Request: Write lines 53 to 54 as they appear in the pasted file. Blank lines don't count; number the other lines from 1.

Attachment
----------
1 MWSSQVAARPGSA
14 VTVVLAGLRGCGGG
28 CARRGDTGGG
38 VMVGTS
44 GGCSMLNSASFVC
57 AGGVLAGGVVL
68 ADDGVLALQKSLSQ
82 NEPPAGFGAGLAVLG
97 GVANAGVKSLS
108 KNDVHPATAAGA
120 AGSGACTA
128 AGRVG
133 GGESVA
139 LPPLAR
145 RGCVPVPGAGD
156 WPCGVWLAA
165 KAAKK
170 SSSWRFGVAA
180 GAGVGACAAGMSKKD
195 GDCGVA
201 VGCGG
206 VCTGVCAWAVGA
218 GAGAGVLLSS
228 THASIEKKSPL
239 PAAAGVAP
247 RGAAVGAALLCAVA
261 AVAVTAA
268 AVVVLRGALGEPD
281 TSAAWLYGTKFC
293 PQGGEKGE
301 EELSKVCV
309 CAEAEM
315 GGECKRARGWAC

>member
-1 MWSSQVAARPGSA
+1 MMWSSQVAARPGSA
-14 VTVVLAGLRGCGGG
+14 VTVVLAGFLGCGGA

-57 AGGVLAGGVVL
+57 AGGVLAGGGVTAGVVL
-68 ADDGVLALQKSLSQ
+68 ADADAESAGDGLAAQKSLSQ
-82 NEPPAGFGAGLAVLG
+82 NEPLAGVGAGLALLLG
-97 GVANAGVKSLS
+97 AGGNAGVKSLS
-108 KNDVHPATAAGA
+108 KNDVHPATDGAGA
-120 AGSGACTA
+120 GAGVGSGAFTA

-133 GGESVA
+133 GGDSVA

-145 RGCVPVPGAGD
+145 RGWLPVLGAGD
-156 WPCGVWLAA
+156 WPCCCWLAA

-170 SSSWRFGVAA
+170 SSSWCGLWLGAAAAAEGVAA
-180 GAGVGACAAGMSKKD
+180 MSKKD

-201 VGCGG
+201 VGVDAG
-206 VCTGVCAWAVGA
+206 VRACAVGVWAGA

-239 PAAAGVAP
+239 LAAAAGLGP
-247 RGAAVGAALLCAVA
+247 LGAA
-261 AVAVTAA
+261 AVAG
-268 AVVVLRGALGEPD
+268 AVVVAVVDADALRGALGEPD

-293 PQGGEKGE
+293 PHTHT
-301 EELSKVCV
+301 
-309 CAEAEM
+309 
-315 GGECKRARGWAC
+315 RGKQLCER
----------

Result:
-145 RGCVPVPGAGD
+145 RGWLPVLGAGD